If you wanted to create the perfect pocket-sized city, you’d start by making it small enough to stroll around. You might add agreeable old architecture, interspersed with parks, and you’d probably place it somewhere near the water. Downtown you’d give it art galleries, a great museum, enticing places to shop and, of course, excellent eateries. Finally you might arrange some gentle countryside nearby. If you did all that, you might have just created Launceston.
This city really is a gem; having shed its former stolid, country-bumpkin air it's now surprisingly artsy and sophisticated, albeit with a relaxed, rural sort of feel. And remarkable Cataract Gorge brings the wilds into the heart of town. You may find few signs of a rollicking nightlife, but you can hang out in the cool cafes and restaurants on Charles St, get your museum fix at the fabulous Queen Victoria Museum & Art Gallery, or wander the waterside boardwalks of the Seaport at dusk.
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Wonderful, green City Park has enormous oaks and plane trees, an elegant fountain, a conservatory with changing plant displays, a Victorian bandstand and a playground and mini train for kids. A glass-walled enclosure of Japanese macaques, a gift from Japanese sister city Ikeda, will fascinate little ones for hours.
Queen Victoria Museum & Art Gallery Museum
Inveresk RailyardsRoyal Park Launceston's wonderful museum is on two sites. The stylishly renovated industrial warehouses at Inveresk contain natural and social history and technology-focused collections, and host touring exhibitions (entrance fee). Inveresk is also home to Launceston's Planetarium.At time of writing, the museum's 1890s Royal Park building was undergoing a meticulous renovation to reveal its original Victorian architectural glory. It was expected to reopen in late 2011, housing colonial painting and decorative arts collections.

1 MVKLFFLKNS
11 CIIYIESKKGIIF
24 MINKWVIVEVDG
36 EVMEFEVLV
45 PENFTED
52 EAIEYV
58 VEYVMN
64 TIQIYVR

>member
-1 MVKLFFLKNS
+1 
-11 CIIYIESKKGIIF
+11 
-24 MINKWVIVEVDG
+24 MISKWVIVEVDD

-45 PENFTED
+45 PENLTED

Queen Victoria Museum & Art Gallery
The Queen Victoria Museum & Art Gallery has two campuses. The purpose-built 1891 museum at Royal Park is currently closed, as it is undergoing major refurbishment, and will reopen in 2010 as a home for fine arts; the superb remodelled site at the Inveresk Railyards remains open and showcases an outstanding collection of traditional Aboriginal mareener shell necklaces, an impressive display of early colonial paintings, interactive museum spaces with old aeroplanes and railway workshops, and shifting contemporary exhibits. The popular Planetarium will be relocated to Inveresk site from the Royal Park campus. Both sites have cafes and access for wheelchairs.
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